This is the third part of our blog series addressing top ten challenges that UK and European companies face after establishing an initial US presence. This Part 3 addresses the challenges associated with attracting US investment.
Parts 1 and 2 addressed various challenges relating to recruitment and management of employees, contracting with large corporates, and protecting key intellectual property.
Debunking the Silicon Valley Myth
There is a myth prevalent among some UK and European entrepreneurs that the best way to raise early stage funds is to fly to Silicon Valley, meet venture capital firms for a couple of weeks, and come away with a large check at a substantially better valuation than is available in the UK or Europe.
If only that were true!
Unfortunately, the San Francisco / Silicon Valley venture capital market is as competitive as it is deep. Getting visibility is difficult, and non-US companies face special challenges unless they can show that they are materially superior to home-grown opportunities that may be perceived as less risky.
Raising Early Stage Funds in the US
So what should UK and European companies consider when trying to raise early stage investment in the US?:
- The Unasked Question. UK and European companies need to answer, pro-actively, a question that will not necessarily be asked: “Why aren’t you raising this round in your home market?” The answer to that question generally needs to be: “We see the United States as the critical market for the development of our business. You should be excited to invest in us based on our US traction to date and prospects, which you are best in a position to evaluate.”
- Proximity. Proximity to the VC’s whom you are pitching to lead your round is critical. Early stage VC’s are not simply bringing their money to the table. They believe their business judgment and experience and networks are a critical part of the value that they provide, and they can only provide those effectively if a founder is proximately located. Their view of proximity may vary – Silicon Valley VC’s may want you to be based within 10 miles of Palo Alto, whereas East Coast investors may have a broader view so long as you are on the US East Coast. But you will find it difficult to persuade a US VC to lead your round if you don’t have a founder in proximity to the VC, even if you have a local US office.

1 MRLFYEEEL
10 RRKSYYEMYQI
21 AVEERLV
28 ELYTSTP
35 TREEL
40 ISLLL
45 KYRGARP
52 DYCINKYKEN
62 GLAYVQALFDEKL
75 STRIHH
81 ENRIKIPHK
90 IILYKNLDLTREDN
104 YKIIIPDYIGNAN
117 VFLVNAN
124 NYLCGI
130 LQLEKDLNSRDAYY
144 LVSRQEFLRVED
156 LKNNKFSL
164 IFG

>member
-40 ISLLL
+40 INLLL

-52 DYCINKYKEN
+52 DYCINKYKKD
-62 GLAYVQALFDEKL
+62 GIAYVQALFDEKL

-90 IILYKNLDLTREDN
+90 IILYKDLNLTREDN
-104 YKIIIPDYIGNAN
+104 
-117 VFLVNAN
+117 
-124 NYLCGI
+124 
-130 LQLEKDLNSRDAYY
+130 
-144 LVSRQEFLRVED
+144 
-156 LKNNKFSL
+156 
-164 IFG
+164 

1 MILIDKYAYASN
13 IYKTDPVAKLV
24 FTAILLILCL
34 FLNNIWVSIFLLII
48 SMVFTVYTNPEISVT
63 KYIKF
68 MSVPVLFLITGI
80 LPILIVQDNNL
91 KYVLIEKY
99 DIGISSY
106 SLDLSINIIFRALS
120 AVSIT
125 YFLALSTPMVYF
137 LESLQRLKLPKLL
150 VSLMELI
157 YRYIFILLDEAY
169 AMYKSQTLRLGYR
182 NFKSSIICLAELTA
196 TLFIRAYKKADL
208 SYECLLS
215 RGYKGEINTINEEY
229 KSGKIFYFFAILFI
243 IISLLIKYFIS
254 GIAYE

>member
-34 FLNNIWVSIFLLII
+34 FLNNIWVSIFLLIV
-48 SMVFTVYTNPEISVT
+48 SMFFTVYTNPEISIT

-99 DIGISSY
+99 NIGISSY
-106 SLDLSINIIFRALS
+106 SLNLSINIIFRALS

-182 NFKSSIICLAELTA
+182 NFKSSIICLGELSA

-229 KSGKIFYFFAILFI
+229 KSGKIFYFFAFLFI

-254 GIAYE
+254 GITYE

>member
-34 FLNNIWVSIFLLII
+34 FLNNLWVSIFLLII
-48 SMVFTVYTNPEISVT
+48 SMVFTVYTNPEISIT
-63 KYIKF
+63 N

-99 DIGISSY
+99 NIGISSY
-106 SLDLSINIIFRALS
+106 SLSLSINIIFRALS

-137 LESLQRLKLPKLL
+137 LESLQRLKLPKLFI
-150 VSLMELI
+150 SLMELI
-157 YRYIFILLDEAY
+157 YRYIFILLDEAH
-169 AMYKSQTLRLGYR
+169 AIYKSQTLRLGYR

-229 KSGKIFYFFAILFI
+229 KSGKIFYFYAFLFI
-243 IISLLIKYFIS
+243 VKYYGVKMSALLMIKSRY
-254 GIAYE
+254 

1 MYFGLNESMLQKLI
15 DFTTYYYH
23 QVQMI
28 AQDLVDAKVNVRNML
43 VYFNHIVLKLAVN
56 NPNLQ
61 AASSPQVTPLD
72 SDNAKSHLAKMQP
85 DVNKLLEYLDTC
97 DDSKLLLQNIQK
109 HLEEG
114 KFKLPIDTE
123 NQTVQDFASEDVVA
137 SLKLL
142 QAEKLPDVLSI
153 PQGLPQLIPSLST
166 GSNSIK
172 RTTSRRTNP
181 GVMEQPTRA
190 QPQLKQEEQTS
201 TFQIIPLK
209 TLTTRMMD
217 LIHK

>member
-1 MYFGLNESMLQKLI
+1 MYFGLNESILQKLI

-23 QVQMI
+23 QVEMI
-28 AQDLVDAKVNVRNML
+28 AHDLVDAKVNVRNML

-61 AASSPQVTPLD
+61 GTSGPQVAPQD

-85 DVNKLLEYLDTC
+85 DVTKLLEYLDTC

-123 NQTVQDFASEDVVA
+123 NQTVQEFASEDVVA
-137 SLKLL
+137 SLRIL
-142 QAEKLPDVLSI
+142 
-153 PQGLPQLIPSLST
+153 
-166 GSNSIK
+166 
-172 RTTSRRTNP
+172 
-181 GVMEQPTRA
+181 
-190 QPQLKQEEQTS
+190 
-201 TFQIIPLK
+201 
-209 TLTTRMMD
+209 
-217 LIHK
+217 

- Silicon Valley is not the only source of venture capital. The corollary to the point above is that the US has a number of venture capital markets. While none of the others are as substantial as the Valley, many have areas of industry expertise that may be relevant to you. For example, Fintech companies may want to think about setting up, and seeking VC funding, in New York. Adtech companies may want to look at New York or Chicago. Media companies may find interested VC’s in New York or Los Angeles.
- Why should the VC be interested in this business? Founders should assume that US VC’s have short attention spans. If founders can’t explain their business in one sentence, they may well not have an opportunity to provide further detail. If a one page executive summary doesn’t persuade the VC that he or she should want to know more, you may never have the opportunity to present a pitch deck. The pitch deck itself should be no more than 12 to 14 slides – its purpose is not to “close the sale” but rather to persuade the VC that he or she should want to learn more. Also, let your best pitcher pitch to the VC – that is not necessarily your CEO, especially if language difficulties or presentational deficiencies make him or her a less effective communicator. Simple, concise, clear communication is critical, as is passion and commitment. English understatement doesn’t work.